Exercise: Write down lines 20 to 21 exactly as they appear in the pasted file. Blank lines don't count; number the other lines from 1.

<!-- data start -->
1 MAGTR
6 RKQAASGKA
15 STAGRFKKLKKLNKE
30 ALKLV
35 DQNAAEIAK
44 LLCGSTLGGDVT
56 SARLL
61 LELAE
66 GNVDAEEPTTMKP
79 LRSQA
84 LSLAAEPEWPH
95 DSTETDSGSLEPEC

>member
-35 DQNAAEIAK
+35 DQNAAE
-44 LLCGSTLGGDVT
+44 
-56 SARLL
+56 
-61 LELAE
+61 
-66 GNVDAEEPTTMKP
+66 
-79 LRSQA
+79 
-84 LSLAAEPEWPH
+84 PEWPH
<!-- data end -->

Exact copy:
-61 LELAE
+61 